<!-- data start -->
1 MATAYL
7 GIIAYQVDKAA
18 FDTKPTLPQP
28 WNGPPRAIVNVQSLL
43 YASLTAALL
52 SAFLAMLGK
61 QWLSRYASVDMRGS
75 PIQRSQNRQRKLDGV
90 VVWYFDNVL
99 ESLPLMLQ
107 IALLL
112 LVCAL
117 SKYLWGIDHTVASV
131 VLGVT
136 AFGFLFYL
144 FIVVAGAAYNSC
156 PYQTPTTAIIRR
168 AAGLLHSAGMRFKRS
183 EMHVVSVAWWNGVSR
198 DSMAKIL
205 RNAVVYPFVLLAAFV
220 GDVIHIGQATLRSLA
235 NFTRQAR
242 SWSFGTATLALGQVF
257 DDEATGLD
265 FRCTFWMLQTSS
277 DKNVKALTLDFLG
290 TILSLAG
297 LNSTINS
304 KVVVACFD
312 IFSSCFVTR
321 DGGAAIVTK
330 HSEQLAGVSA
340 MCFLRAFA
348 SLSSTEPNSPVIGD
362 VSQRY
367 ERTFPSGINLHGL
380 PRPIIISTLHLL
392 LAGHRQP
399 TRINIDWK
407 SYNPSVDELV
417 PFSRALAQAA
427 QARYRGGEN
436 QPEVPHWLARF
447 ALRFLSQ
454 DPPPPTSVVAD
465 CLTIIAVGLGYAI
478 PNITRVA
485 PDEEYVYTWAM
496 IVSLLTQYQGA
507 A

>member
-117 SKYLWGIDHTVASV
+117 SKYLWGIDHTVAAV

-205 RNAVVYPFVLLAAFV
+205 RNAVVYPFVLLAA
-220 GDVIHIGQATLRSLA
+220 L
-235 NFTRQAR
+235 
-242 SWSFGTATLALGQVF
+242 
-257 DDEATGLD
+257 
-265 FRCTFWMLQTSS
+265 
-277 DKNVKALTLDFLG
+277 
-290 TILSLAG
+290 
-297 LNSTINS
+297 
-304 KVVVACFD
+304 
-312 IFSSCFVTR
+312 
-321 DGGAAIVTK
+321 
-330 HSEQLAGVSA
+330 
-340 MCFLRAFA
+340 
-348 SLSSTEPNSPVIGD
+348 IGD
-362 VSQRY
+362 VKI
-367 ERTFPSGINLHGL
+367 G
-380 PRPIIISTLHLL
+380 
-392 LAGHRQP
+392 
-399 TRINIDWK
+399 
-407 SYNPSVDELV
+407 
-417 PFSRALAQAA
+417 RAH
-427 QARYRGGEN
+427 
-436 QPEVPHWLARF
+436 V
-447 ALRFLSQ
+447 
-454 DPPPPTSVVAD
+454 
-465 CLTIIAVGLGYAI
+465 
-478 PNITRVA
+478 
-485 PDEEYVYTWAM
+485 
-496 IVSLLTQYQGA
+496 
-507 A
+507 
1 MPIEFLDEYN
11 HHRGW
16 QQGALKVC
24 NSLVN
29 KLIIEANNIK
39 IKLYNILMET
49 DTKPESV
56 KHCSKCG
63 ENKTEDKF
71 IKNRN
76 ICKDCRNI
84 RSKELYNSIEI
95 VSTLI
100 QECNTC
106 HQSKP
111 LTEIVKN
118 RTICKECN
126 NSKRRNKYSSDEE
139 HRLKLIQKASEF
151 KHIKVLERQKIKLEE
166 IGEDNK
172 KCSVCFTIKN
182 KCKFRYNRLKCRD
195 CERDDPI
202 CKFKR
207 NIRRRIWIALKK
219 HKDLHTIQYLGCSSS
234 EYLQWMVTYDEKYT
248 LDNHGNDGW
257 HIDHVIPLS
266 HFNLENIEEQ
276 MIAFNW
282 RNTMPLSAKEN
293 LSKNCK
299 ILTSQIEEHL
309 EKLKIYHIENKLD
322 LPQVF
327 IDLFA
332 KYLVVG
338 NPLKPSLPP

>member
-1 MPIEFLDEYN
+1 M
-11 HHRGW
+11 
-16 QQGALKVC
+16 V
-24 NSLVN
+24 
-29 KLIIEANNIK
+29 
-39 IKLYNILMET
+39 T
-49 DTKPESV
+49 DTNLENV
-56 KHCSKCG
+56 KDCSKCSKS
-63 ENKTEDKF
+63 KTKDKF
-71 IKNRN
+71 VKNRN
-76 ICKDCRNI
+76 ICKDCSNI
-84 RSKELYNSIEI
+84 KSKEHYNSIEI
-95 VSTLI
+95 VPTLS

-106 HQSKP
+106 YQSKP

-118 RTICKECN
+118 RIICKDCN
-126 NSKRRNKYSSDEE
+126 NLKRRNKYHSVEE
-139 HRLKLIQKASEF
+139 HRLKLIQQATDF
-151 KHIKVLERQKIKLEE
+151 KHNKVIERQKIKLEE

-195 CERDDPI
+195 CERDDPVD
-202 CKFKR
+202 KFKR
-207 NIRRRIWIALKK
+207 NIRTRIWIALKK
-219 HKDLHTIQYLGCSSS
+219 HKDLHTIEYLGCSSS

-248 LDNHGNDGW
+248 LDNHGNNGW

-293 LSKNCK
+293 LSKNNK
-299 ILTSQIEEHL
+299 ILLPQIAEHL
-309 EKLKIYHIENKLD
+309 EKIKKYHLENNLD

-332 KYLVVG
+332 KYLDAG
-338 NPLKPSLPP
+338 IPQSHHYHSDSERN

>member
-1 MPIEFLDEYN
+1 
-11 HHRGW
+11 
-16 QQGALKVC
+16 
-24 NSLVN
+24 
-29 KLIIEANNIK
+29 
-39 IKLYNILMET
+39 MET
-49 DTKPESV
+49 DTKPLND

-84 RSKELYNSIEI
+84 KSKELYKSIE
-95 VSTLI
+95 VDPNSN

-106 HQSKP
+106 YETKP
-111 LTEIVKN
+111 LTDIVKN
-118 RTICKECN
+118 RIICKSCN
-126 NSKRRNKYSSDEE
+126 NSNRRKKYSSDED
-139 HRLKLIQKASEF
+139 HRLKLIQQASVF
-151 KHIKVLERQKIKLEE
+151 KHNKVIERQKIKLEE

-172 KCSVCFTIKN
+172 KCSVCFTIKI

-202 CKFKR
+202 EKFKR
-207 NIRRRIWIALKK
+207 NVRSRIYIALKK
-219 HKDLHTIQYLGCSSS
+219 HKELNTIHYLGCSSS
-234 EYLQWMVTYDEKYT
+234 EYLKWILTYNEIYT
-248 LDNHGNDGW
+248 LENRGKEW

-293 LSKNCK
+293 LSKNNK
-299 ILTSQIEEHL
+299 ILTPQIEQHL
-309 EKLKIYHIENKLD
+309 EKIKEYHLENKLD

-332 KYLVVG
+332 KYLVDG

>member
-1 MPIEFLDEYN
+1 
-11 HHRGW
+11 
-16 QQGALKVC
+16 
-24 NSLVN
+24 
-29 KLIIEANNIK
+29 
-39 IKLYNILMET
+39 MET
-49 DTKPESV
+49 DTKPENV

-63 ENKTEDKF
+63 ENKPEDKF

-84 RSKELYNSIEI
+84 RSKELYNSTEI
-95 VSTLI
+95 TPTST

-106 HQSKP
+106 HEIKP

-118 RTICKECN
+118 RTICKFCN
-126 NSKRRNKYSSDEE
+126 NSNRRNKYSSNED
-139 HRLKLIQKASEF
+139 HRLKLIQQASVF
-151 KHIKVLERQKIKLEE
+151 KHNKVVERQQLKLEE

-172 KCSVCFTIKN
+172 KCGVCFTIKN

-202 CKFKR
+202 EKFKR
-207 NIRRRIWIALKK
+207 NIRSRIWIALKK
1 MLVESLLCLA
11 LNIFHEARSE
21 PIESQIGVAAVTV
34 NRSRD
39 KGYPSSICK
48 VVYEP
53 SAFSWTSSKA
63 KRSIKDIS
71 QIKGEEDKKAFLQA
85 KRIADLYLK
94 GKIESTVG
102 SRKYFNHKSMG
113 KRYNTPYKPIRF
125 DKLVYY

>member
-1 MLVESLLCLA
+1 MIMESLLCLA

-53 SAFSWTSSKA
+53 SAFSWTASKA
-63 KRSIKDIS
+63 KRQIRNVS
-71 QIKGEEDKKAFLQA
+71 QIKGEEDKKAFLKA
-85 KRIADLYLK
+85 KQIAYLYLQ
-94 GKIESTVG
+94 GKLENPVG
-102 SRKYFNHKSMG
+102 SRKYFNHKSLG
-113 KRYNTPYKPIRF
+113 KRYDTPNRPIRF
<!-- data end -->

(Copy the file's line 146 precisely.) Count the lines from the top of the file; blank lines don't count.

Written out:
257 HIDHVIPLS